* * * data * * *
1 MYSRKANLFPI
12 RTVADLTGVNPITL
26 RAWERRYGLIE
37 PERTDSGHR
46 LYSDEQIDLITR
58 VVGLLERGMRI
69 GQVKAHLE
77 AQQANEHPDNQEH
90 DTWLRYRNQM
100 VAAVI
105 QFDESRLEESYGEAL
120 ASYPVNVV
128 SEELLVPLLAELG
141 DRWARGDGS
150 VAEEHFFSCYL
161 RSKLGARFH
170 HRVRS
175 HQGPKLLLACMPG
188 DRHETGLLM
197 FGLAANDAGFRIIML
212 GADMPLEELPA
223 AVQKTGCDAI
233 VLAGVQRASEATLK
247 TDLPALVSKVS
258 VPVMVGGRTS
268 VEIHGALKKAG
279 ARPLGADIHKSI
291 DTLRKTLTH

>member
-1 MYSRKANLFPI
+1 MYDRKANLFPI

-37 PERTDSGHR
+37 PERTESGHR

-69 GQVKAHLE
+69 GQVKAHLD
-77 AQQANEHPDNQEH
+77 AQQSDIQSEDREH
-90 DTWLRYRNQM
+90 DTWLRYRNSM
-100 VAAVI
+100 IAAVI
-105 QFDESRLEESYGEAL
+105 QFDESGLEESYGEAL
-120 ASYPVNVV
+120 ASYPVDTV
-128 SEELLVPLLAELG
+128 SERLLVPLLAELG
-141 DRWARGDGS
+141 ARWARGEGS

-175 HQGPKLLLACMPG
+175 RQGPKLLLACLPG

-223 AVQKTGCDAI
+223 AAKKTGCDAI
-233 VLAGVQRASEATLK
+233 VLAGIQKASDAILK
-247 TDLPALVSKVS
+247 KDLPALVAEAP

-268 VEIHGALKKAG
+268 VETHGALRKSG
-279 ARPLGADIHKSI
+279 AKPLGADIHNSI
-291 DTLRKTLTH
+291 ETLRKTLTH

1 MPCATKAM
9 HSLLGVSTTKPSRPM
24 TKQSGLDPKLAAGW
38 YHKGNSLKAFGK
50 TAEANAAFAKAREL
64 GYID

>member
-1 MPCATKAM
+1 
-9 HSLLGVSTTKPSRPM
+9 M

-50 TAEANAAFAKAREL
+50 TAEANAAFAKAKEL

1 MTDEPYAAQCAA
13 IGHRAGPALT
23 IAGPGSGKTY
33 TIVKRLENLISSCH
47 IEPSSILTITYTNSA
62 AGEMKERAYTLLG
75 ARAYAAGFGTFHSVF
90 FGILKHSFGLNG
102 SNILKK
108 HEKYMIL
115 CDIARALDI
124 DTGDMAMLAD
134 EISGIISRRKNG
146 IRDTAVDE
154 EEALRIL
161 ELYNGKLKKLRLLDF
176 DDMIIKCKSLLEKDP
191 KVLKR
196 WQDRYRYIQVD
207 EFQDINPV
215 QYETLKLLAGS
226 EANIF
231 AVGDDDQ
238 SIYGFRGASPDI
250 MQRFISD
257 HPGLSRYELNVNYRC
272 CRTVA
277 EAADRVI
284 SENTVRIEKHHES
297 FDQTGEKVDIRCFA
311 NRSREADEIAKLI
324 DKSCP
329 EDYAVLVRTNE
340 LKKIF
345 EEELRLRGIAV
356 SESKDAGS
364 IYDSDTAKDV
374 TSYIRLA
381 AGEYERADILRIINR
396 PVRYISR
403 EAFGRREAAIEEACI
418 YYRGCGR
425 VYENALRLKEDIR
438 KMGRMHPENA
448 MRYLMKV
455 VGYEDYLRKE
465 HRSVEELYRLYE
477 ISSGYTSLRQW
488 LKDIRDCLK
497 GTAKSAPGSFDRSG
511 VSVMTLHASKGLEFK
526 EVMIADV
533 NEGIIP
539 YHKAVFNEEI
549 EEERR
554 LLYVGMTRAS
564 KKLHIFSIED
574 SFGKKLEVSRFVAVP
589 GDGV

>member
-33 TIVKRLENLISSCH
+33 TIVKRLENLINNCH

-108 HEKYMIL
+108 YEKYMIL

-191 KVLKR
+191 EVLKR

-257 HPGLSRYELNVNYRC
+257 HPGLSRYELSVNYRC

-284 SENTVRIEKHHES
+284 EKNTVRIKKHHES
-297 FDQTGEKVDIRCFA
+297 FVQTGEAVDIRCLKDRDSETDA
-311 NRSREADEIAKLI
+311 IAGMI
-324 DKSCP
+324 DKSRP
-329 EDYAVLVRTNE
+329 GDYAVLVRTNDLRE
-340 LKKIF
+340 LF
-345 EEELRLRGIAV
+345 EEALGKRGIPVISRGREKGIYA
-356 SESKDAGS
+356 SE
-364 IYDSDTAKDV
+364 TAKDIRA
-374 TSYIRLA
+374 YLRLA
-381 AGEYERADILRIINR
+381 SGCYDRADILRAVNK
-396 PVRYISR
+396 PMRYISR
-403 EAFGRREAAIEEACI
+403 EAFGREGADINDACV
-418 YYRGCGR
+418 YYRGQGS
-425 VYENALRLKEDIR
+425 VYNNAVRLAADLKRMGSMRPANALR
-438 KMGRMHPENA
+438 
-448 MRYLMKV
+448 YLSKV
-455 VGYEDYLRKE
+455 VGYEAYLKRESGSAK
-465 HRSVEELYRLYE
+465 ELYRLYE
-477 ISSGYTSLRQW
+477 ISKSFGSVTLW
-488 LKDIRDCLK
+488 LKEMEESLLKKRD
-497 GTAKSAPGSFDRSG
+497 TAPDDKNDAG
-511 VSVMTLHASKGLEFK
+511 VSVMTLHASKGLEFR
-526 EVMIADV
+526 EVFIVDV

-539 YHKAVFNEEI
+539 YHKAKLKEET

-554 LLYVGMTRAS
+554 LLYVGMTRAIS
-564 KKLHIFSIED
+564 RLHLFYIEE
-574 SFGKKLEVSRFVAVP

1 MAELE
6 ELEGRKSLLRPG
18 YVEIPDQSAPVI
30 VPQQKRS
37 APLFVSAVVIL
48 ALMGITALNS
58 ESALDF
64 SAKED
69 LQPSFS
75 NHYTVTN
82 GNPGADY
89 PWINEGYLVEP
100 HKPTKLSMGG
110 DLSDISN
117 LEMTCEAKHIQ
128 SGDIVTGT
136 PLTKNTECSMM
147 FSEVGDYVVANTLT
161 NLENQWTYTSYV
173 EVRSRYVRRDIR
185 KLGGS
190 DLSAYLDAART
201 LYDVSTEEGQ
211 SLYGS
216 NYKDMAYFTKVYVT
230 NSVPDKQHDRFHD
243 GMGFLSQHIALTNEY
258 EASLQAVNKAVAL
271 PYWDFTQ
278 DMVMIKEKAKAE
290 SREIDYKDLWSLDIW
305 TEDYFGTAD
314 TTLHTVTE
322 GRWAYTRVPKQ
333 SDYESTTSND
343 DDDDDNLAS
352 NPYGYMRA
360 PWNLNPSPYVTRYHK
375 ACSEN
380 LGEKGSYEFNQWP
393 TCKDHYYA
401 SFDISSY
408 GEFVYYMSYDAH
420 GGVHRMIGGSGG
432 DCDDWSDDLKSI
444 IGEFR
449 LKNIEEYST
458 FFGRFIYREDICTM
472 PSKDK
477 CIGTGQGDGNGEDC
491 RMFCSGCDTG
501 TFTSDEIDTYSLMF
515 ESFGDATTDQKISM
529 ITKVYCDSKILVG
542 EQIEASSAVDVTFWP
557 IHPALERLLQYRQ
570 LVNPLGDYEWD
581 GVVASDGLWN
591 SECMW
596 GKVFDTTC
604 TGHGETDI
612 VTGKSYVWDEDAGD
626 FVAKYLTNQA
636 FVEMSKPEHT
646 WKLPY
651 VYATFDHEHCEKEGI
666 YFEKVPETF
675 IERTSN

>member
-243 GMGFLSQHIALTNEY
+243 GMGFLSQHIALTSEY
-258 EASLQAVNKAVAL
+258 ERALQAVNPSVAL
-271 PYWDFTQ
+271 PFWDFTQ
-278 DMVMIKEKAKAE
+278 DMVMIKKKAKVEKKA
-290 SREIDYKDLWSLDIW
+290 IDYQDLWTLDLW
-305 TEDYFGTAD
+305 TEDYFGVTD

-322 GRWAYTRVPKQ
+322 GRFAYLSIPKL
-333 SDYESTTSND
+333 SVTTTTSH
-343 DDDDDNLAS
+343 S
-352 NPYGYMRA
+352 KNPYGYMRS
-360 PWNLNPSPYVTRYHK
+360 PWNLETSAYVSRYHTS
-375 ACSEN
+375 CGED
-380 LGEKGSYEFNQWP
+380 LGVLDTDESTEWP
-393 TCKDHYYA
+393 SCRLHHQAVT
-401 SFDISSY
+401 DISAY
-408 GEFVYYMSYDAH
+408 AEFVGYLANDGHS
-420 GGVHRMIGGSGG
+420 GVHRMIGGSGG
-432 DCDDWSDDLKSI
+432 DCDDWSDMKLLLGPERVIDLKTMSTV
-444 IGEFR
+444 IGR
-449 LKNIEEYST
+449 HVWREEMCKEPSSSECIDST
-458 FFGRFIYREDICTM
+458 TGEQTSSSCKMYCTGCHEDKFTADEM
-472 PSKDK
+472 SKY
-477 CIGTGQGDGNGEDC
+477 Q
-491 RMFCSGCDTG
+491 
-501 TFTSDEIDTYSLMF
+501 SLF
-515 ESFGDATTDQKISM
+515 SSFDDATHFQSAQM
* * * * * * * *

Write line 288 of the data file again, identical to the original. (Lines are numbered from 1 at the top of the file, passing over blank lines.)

+352 KNPYGYMRS